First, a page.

Summer 2012 REU Project

      Unsupervised Learning by Data Clustering

    Student Participants
    • Mindy Hong, Emory University
    • Robert Pearce, NC State University
    • Kevin Valakuzhy, University of North Carolina at Chapel Hill

    • Carl D. Meyer (Primary Faculty Advisor, NC State)
    • Shaina Race (Graduate Student Advisor, NC State)

    Project Description
    • Data Mining is one of the fastest growing disciplines in mathematics and computer science today. Advances in data collection and storage have allowed companies and scientific researchers to create huge stores of data in the hopes that data miners will be able to discern valuable information from it. The vast majority of data mining models are examples of supervised learning; a model is created using training and test data for which the variable to be predicted is known, and the goal is to minimize the error of the prediction. We will focus on unsupervised data mining techniques that aim to detect patterns and structure in unlabeled data where no value for error or accuracy can be placed on the final result. Emphasis will be placed on clustering algorithms. Many existing clustering algorithms are inadequate in that they require knowledge of the number k of clusters that exist in the data, and in that their underlying assumptions make them ineffective in certain situations. The work revolves around the method of consensus clustering that seeks to rectify the latter problem by incorporating the results of multiple clustering algorithms to achieve one final grouping. The goal is to investigate a novel method of iterative consensus clustering (ICC) which solves both the problem of determining the best value of k as well as improving cluster determination.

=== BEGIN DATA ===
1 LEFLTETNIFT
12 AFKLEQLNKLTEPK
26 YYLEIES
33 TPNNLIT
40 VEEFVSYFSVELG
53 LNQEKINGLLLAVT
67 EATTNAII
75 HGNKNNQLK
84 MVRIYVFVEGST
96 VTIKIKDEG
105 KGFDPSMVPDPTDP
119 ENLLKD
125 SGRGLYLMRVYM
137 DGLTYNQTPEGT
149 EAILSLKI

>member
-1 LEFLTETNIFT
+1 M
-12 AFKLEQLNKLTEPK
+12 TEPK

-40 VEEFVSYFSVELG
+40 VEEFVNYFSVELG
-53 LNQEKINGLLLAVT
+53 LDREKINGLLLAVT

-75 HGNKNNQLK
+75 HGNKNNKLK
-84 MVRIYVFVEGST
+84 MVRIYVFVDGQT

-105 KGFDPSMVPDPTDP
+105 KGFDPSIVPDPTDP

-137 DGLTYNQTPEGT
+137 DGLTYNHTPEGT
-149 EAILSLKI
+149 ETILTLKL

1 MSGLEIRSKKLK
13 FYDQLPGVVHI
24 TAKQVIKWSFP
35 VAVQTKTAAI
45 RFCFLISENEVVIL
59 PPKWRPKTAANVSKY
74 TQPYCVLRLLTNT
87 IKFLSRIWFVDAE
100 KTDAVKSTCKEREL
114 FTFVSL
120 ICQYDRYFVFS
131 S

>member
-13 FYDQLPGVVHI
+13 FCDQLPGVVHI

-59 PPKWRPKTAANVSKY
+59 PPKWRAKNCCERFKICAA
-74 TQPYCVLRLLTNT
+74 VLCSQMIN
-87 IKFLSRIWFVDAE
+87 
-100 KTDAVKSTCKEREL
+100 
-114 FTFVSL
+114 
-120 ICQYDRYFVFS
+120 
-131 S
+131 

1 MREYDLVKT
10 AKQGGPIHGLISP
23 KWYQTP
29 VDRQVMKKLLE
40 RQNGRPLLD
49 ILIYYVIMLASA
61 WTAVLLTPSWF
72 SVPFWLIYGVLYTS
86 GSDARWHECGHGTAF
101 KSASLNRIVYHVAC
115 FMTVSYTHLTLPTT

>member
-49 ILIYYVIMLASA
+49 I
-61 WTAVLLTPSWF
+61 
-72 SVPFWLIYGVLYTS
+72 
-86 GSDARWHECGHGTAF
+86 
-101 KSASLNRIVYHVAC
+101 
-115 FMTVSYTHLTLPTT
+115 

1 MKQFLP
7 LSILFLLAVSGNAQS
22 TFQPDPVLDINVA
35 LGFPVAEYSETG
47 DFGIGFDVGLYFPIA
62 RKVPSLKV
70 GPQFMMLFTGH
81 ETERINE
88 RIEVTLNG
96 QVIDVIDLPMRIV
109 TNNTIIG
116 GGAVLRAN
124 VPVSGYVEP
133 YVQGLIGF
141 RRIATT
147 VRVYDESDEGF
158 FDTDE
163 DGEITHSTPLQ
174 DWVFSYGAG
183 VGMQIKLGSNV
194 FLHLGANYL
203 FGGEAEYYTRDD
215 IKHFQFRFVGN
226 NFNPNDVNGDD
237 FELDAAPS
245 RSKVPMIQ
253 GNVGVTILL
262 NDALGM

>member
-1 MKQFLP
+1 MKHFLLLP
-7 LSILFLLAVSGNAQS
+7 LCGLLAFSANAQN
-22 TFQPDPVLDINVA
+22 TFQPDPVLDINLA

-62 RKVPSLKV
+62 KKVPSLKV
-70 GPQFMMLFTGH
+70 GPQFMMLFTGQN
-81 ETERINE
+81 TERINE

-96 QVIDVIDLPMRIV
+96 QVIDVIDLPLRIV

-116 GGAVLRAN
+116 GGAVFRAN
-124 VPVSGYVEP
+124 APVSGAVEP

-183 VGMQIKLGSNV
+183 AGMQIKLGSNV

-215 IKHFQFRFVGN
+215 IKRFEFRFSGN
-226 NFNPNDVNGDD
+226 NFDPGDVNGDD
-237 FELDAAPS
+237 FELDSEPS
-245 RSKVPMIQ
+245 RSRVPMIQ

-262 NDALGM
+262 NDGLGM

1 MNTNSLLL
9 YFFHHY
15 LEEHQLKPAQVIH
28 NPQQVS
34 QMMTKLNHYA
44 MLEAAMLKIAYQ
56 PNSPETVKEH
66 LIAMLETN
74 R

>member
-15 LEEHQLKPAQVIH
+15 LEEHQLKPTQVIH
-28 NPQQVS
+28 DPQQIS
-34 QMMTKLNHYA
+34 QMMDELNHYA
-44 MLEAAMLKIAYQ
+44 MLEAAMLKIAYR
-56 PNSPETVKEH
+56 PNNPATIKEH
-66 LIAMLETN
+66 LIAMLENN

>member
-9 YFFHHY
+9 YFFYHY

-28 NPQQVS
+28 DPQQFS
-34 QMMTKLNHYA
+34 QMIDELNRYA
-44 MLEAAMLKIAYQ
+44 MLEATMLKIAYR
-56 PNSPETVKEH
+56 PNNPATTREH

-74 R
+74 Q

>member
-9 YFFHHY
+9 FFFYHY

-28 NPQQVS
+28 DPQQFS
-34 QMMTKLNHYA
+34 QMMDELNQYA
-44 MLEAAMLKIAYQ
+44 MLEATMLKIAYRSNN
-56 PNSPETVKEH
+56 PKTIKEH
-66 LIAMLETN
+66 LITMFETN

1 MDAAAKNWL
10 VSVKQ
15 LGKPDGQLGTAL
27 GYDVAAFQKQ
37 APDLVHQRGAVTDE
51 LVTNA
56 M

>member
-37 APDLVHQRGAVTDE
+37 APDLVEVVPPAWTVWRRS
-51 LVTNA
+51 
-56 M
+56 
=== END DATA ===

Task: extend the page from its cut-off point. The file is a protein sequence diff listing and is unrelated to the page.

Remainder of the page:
• The project begins by learning and understanding some state-of-the art clustering techniques.
    • The main part of the research will involve exploring and experimenting with some new methodologies and algorithms.
    • The mathematics employed involves linear algebra, probability and statistics, networks and graphs, numerical analysis, and scientific computing principles. Computer programming is required.

    • Poster presentation, Tenth Annual North Carolina State University Undergraduate Summer Research Symposium, Tally Center, NC State University, August 1, 2012.
    • Download The Poster (pdf).


    Photos From The Poster Presentation